Portraits of Wildflowers

Perspectives on Nature Photography

What of a pertinacity of a pliability of a poverty of a plant…. *

with 7 comments

Click for greater clarity.

Click for greater clarity.

The plant in question is poverty weed, Baccharis neglecta, a shrub or slight tree that is not only pliable but pertinacious, springing up easily on desolate ground and quickly colonizing it. When I went to the prairie in northeast Austin on February 21st, I made poverty weed my priority, neglecting almost everything else yet finding no poverty of opportunities for photographs.


* If you’d like to see what the title of this post is parodying, you can click here.

© 2013 Steven Schwartzman

Written by Steve Schwartzman

March 4, 2013 at 6:23 AM

7 Responses

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  1. I so love the second stanza of the poem – how absolutely perfect, especially “blow pity to envy and soul to mind”. The “slant” of the photo’s lovely, too. I had a sudden vision of this layed together with an image of our nation’s Capitol. The girls and boys there might oughta be careful, as my grandma would say, or they’re going to find this prairie plant colonizing their neighborhood. 😉


    March 4, 2013 at 6:46 AM

    • Other names for Baccharis neglecta in the 1930s were Depression weed, Roosevelt weed, and New Deal weed. I’m not aware that it was ever called debt weed, but that could be an updated slant on things.

      In any case, may our hearts be mountains, then, and our roots trees, as we cry hello to the spring.

      Steve Schwartzman

      March 4, 2013 at 7:01 AM

  2. Fabuleux ces branchages pour faire des photos. Il plie mais ne rompt pas. Tu devrais mettre une photo sur Wikipedia, il n’y en a pas.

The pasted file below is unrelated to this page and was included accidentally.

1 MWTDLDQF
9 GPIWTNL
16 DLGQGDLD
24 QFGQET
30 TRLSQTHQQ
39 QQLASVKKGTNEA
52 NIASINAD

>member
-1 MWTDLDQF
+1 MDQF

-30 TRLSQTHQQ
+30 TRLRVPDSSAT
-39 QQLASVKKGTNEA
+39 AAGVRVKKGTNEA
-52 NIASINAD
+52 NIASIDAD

Nous avons du soleil chez nous aussi dans le sud mais un peu frais encore. Demain ça se gâte!


    March 4, 2013 at 12:56 PM

    • Tu as raison: il plie mais ne rompt pas (en général). Si tu attends quelques minutes tu verras encore des branchages, mais cette fois-ci ensoleillés.

      Steve Schwartzman

      March 4, 2013 at 1:02 PM

  3. Alliteration – one of my loves. This post title is right up there with “Helplessly Hoping” by Crosby, Stills, and Nash 🙂


    March 4, 2013 at 4:19 PM

    • Funny you should mention that alliterative song by the alliteratively named Stephen Stills: last night on PBS we watched a concert by Judy Collins at the Metropolitan Museum, and one of the songs she sang was “Helplessly Hoping.”

      Steve Schwartzman

      March 4, 2013 at 4:26 PM

  4. […] have highlighted the flowers and tufts and fluff that grace our central Texas autumns. Now, with the last picture and this one, both from the spring, you should be getting a feel for the gestalt* of poverty weed […]

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